3. Resource Loaded Projects – The information associated with planned resource utilization on projects and operational activities is only as good as the accuracy and completeness of the resource loading within the individual project schedules. This is a very obvious statement, but I have seen many Enterprise Project Management implementations fail because the resource data within project schedules did not reflect reality. Coaching and mentoring of individual project managers is often required to ensure that project schedules are resource loaded and updated accurately throughout the project life cycle.

PM Foundations – Estimating and Loading Resources

One of the common pitfalls I often run across when reviewing project schedules is inadequate attention or diligence around the area of resource planning. Improper planning in this best practice area often leads to project schedules and budgets that may not be reasonable or manageable. The following summarizes the high level best practice areas associated with resource planning:

  • How to estimate the resource requirements for schedule activities.
  • How to load the resource assignments and work effort estimates into the project schedule.
  • How to perform resource usage analysis, and resource leveling techniques.
  • How to create the resource plan utilized to finalize resource assignments, and provide a key input to create the project budget

    For purposes of this post, I will focus on the first two — estimating resources and loading the resource assignments into the project schedule.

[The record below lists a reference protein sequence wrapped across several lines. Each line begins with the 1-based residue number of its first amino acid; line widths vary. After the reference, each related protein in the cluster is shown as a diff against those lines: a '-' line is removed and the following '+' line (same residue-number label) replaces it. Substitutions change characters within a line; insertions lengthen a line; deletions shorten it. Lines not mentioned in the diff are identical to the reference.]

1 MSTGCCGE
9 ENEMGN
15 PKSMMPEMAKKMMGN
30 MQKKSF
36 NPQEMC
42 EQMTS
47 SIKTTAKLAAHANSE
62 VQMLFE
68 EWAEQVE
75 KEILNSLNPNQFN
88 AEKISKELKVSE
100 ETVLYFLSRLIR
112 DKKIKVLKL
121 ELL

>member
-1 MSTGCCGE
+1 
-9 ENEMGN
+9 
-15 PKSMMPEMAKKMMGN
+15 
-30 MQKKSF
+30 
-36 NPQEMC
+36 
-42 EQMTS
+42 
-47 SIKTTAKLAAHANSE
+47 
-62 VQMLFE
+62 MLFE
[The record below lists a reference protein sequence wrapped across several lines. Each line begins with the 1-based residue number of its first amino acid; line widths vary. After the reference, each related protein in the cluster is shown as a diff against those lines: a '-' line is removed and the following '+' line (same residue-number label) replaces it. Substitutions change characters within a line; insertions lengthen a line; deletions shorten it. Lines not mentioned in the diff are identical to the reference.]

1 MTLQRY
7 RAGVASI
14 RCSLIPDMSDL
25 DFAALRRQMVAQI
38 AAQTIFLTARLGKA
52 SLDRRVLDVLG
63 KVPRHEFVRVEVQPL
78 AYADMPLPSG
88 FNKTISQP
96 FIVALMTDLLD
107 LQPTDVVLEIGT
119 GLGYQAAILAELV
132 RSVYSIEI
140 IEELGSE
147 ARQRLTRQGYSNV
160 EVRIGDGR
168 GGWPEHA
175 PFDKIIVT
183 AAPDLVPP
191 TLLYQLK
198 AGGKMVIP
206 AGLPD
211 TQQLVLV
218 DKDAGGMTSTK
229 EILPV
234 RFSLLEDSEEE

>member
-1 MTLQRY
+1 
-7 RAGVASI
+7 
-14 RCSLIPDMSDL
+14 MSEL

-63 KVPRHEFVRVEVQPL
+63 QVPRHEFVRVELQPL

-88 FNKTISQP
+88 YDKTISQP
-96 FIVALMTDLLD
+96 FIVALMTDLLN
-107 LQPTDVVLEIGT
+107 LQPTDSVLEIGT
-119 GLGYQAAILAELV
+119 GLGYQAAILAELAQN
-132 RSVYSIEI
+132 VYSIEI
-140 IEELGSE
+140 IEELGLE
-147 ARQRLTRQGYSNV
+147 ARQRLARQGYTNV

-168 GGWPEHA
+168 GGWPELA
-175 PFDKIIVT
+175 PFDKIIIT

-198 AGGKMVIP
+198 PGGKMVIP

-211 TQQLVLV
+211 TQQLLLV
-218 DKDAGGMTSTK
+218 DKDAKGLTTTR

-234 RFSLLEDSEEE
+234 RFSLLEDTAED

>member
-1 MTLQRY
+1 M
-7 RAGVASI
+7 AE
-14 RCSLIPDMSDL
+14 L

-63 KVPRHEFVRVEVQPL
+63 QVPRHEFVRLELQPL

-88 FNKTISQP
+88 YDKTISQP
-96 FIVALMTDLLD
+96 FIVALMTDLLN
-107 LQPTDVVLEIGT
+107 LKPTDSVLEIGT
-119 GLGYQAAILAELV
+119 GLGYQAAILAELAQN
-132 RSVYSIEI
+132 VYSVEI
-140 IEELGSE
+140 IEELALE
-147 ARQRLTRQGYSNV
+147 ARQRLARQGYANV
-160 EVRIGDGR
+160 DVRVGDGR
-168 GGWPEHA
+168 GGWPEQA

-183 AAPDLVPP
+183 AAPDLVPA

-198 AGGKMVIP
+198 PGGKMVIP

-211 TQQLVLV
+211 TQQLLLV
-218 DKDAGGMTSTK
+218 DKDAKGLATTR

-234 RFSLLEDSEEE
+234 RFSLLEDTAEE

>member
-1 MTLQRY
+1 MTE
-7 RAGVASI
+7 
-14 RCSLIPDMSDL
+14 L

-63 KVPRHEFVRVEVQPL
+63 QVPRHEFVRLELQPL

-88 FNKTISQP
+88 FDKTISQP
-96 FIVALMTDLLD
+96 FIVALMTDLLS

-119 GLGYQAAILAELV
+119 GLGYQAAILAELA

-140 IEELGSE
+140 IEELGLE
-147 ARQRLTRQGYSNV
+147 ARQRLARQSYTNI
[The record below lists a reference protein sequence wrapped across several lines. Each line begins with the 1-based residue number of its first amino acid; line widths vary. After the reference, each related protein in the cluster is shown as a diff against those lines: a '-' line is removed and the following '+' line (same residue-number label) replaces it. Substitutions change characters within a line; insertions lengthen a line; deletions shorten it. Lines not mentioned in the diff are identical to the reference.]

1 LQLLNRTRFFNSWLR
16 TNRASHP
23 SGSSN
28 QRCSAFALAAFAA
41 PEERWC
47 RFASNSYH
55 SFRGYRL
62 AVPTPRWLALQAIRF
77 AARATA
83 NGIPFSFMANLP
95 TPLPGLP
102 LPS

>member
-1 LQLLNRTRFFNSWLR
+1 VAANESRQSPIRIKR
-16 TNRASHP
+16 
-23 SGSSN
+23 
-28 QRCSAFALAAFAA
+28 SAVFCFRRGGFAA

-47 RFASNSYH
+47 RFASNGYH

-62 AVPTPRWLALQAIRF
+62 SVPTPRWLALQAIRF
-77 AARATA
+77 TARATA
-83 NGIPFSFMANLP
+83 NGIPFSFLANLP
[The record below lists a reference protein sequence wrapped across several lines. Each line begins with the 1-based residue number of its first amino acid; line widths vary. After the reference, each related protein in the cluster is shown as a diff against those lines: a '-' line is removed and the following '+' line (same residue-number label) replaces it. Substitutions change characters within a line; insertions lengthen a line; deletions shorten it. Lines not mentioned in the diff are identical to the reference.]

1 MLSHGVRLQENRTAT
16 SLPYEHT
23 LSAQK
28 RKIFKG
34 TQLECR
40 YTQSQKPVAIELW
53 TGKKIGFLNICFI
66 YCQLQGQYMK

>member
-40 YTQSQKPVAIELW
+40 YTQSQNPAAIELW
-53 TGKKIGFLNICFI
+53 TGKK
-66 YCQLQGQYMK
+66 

Resource Estimating:

There are two techniques for resource estimating – bottom up & resource allocation. Both techniques are valid, and each are more effective than the other in specific situations.

Bottom up Estimating:

The following steps describe the mechanics of this technique:

  1. Work with the team to estimate the work effort (hours) for each resource assigned to the activity.
  2. Enter the hours for each resource assigned to the activity within the Project Management tool.
  3. The Project Management tool computes the allocation % for the activities (based upon the hours and duration assigned to the activity).

When is this technique most effective:

  • The activity is complex, and the team needs to spend time to understand the details associated with the activity.
  • Experience with other projects is based more on actual hours of work effort.
  • Precision of the work effort is very important, and is worth the time to create a more accurate schedule.

Here is an example of how this technique works:

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Resource Allocation:

The following steps describe the mechanics of this technique:

  1. Group activities based upon allocation of resources (may be one to one, but more likely will have activities with the same allocation over some period of time).
  2. Assign allocation % for each resource assigned to the activity in the Project Management tool.
  3. The Project Management tool computes the number of hours of work effort for the activities (based upon the allocation % and duration estimated for the activity).

When this technique is most effective:

  • Details of the activity are not known, and therefore it is the duration estimate that is driving the resource estimates